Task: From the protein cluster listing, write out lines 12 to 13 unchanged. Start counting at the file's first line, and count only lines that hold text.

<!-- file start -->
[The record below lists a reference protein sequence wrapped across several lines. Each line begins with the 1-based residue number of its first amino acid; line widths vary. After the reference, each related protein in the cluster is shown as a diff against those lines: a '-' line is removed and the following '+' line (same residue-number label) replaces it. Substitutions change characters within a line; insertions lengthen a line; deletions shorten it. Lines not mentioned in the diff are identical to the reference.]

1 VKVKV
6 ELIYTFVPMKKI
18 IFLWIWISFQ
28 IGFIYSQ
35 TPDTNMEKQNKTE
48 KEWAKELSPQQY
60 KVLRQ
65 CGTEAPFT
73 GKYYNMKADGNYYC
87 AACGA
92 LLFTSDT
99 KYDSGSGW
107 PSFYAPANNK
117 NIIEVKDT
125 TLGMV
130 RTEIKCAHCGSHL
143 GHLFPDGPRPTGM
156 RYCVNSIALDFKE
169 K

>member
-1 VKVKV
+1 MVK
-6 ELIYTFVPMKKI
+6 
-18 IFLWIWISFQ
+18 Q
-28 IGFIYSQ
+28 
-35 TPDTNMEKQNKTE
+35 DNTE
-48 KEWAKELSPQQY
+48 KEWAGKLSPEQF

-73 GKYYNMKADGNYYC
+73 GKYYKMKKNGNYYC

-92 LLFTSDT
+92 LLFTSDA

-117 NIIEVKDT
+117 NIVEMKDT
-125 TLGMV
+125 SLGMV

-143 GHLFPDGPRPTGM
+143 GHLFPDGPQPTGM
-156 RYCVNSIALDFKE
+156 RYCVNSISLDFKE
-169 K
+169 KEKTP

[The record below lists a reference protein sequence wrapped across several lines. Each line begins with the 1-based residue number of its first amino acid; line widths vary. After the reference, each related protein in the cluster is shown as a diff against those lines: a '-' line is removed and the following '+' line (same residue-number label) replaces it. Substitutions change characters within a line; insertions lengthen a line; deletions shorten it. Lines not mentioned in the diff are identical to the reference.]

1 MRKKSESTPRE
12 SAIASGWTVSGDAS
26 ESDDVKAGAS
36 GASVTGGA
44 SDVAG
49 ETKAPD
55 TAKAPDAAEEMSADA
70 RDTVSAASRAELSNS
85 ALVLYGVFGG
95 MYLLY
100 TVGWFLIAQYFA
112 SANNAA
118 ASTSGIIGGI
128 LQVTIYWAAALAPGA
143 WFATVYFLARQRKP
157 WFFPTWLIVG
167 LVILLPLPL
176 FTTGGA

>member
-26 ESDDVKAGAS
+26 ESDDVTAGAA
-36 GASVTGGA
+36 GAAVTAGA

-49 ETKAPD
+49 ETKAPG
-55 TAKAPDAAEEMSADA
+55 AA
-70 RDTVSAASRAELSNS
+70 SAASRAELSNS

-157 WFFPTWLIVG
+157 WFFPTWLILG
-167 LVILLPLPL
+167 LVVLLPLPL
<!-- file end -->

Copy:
92 LLFTSDT
99 KYDSGSGW